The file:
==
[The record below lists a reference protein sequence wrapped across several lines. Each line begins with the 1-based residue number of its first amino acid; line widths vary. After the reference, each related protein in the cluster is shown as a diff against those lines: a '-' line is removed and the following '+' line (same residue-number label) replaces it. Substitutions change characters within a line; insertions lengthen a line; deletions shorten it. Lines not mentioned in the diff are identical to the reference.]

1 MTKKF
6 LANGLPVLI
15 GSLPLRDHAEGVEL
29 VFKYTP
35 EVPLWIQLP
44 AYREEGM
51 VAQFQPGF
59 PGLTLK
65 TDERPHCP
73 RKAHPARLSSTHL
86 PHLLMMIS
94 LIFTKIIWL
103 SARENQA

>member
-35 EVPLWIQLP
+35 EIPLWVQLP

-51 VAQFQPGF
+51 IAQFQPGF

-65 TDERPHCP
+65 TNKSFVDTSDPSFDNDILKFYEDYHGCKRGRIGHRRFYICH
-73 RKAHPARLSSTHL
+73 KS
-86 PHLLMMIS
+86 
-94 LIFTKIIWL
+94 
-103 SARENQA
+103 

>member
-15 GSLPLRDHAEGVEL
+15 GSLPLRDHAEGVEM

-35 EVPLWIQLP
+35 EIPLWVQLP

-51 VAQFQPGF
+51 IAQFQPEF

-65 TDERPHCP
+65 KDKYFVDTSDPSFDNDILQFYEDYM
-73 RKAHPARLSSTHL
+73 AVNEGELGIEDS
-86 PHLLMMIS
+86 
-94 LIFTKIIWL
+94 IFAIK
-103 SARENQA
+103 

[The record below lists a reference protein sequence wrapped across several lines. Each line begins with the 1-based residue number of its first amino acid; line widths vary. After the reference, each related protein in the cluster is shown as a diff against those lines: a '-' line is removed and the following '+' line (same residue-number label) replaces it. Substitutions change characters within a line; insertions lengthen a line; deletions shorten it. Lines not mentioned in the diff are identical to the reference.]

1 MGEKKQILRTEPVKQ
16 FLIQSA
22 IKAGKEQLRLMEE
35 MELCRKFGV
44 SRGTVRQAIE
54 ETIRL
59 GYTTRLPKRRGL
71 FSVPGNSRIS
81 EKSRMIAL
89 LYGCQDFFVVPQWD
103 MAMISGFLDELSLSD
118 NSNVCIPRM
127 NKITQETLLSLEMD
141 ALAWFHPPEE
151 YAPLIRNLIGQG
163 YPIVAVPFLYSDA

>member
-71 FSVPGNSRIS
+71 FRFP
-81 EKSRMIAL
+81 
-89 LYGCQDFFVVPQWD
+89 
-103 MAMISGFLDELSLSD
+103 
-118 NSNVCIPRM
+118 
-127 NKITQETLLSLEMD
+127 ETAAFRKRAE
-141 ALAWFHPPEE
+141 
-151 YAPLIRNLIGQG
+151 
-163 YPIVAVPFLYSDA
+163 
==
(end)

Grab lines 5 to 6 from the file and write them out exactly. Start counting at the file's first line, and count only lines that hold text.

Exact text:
29 VFKYTP
35 EVPLWIQLP